Mental Illness and What It Means to Me
We lost someone recently due to one of the branches of the large oak tree that is mental illness. Robin Williams touched me in so many ways. Whether it was my favorite movie growing up, playing Peter Pan in Hook, or me discovering his more “adult” stand up comedy in my early adulthood. He made me laugh, he made me cry, he was en expert at his craft.
When the world loses someone of this notoriety, it raises awareness of a serious disease. We have seen a number of athletes and celebrities end their lives earlier than they should have because of the battle they were raging with mental health. Every time we lose a soldier, the internet erupts with awareness. While this is great, I felt it was my duty as a soldier in this battle to share my day to day battle diary with this illness.
I am 26 years old, I am married to my best friend who supports me through the thick and thin. I have been lucky enough to own a house. I have a job that puts food on the table and allows me to experience the “finer” things in life. If you met me in a bar or on the street and I gave you a 30 second pitch of my life, you’d think things were amazing — and you’d be correct.
However, I have dealt with depression and anxiety since I was a young teen. There are two things I have discovered that manifest themselves to rage the war with me. First, I am 100% confident that this is hereditary. Second, life events have helped shape me to the individual I am; the good, the bad, and more than I’d like to admit, the ugly.
Just over a year ago, my anxiety came to a peak. Following a life event (which happened to be the most positive moment of a best friend’s life), I found it impossible to leave my bed, let alone my house. I was secluded. I called sick into work and laid helpless in my bed. My wife, bless her soul, poured out her love and support but didn’t know how to “cure” me. My family, bless their souls, were also looking for a “cure” through their positive thoughts and support.
However, what I realized is that there is no “cure”. There are simply tools, weapons and ammunition that help hold down the fort.
For weeks, I was someone I had never met before. I had always been a socialable guy, up for a good time. An easy going, happy go lucky type of person.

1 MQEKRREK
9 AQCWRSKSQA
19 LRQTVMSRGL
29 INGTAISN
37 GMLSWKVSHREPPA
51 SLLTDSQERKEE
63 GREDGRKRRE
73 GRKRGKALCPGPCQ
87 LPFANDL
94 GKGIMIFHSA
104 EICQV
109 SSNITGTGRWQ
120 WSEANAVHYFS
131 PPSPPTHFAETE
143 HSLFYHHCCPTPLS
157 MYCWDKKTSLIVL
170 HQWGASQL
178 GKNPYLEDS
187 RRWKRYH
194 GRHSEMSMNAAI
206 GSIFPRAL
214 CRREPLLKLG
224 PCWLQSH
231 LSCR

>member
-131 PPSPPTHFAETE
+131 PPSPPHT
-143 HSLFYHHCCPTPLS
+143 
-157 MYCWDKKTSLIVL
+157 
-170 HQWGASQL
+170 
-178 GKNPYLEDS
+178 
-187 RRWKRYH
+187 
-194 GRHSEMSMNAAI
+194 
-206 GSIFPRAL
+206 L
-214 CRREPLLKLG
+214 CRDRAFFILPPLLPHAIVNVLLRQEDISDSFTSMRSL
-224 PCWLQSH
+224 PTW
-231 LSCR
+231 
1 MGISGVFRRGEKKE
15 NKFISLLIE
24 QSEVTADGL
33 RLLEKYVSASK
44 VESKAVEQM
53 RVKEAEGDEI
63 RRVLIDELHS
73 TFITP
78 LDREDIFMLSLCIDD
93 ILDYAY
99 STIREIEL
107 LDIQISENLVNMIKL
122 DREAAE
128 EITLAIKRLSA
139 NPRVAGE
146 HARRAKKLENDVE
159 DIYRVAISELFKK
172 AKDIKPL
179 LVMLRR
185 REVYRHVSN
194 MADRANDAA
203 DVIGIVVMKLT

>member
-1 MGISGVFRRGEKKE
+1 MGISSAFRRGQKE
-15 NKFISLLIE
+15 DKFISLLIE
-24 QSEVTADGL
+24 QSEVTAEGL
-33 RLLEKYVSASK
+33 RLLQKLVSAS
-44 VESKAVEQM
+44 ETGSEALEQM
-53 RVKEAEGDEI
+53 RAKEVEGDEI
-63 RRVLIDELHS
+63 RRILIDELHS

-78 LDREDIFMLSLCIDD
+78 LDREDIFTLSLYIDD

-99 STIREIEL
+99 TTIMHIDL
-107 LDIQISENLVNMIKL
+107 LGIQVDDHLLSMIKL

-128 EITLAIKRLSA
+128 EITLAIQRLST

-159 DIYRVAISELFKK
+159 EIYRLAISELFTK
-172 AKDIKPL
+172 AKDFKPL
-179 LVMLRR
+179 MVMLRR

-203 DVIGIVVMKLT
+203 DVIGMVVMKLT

For this brief period, the sight of another human being gave me a panic attack.
I think the word “anxiety” or “panic attack” is used too loosely in today’s society. Let me explain what exactly I was experiencing.
My heart felt as if it was going to jump out of my chest. I vomited at the site of another human being. Sweat, shakes and the inability to sleep were just more of the symptoms I was facing.
It took me two weeks to get the courage to even pick up the phone and talk to a doctor — that phone call is worthy of a blog post of its own. An appointment wasn’t available for 48 hours. I didn’t sleep.
Through a combination of prescription drugs, physical activity, and most of all, the love and support of my family and close knit friends, I have battled my disease. I am proud to say that today I am back to the 12 year old Chad. The drugs don’t change who I am, the therapy gives me a broader vision on what life is all about and the ongoing love and support from my wife and family keeps me fighting every day.
Every day is a struggle and every day it rears its ugly head in certain situations. But, because I reached out for support, I am alive.
More than that, I am alive and kicking ass.
This post is really just to give a personal perspective of how mental illness has affected me. To me, it is the same as getting hit with any other serious disease.
It disabled me.
But, through recovery, hard work and amazing relationships, I continue my battle.